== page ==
Two-plus years ago (Oct 2007) I wrote a letter that mentioned the prospect of Apple Computer becoming a wireless operator. Apple was discussing carriage of its recently launched iPhone with service providers; the idea seemed like a blatant negotiating ploy.
It was also difficult to imagine Steve Jobs — or any Apple executive — getting too excited about strand-mounting Wi-Fi access points.
Google is a different beast. Corporate culture at the Googleplex may be far removed from that of a tech ops (dispatchers, technicians) team responsible for deploying and operating wireless radios, but the engineering ethos at the Mountain View CA-based giant bears passing resemblance to some of the crazier (good crazy) innovation by MSOs.
A picture of the first iteration of the Google’s production servers, for instance, looks like something that Jim Chiddix’s team at Time Warner Cable might have cooked up in the Orlando Full Service Network in the mid-90s. (Come to think of it, Google’s Head of TV Technology Vincent Dureau and Chiddix both served as execs at OpenTV.)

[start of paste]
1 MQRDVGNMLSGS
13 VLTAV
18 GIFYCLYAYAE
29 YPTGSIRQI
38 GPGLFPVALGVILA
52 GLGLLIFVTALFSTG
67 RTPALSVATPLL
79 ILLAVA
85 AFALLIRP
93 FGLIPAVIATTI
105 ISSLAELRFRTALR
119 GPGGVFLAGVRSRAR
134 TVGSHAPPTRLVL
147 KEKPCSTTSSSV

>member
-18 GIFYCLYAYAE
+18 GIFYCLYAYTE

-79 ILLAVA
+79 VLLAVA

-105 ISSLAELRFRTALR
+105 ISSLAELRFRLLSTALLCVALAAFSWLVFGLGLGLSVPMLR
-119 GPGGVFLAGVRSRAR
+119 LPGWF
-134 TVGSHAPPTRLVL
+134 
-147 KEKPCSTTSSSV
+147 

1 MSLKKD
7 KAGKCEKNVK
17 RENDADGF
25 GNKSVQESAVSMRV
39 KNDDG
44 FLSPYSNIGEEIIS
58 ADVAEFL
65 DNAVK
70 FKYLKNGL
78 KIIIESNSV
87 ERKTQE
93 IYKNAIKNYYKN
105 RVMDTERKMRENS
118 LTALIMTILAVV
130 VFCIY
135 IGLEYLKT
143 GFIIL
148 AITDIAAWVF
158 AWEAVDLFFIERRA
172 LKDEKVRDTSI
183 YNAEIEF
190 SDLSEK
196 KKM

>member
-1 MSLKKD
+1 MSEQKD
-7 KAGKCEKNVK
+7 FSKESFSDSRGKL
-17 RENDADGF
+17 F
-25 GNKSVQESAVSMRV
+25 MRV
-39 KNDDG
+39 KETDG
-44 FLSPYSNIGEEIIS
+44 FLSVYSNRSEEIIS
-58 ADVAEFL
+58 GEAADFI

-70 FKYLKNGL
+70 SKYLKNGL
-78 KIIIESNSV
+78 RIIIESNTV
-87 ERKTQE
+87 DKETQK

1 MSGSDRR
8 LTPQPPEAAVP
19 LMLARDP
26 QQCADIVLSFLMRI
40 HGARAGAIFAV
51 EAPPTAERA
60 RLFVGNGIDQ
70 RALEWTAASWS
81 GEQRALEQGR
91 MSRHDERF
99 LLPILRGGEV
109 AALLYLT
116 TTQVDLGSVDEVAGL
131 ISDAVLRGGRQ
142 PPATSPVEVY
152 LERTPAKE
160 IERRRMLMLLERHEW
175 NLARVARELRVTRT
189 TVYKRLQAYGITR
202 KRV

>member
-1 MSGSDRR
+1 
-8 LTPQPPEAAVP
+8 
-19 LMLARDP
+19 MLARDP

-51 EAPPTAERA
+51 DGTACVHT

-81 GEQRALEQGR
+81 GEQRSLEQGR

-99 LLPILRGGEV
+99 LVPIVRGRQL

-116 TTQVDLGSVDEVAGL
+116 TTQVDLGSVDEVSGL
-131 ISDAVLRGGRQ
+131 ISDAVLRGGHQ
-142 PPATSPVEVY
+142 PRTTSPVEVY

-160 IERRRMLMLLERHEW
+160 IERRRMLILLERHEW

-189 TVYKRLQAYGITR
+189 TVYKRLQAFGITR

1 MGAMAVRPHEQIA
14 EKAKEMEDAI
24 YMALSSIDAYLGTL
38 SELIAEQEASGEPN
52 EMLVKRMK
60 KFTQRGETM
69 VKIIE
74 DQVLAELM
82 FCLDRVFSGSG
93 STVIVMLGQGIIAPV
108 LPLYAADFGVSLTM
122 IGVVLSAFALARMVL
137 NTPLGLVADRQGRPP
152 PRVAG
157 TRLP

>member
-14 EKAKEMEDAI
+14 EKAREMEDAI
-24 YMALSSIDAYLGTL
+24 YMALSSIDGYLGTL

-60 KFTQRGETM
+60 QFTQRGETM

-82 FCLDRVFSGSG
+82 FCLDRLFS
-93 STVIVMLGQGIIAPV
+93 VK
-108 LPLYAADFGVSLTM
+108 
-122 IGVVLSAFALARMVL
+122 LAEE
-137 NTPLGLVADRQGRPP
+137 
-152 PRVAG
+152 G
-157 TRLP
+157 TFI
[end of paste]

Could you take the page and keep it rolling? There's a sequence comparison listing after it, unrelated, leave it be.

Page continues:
And given the number of servers that Google manages, it’s fair to say that the company does know something about network operations.
It’s also difficult to discount any of Google’s strategic moves. Consider this selective timeline:
July 2007; Commits $4.6 billion to 700MHz band auction with open access conditions
Nov. 2007; Unveils Android mobile OS via the Open Handset Alliance
Feb. 2008; Withdraws from auction. Leaving spectrum (and conditions) to Verizon and AT&T
Dec. 2009; Confirms "Nexus One" Android-based smart phone
We’ll see if consumers go for this device, and if it becomes a plus or minus for Google. But a modest prediction: This company will continue to disrupt the status quo. As will CE manufacturers who begin incorporating ATSC Mobile/Handheld (M/H) tuners in their mobile devices — something we may hear more about at CES 2010 in early January.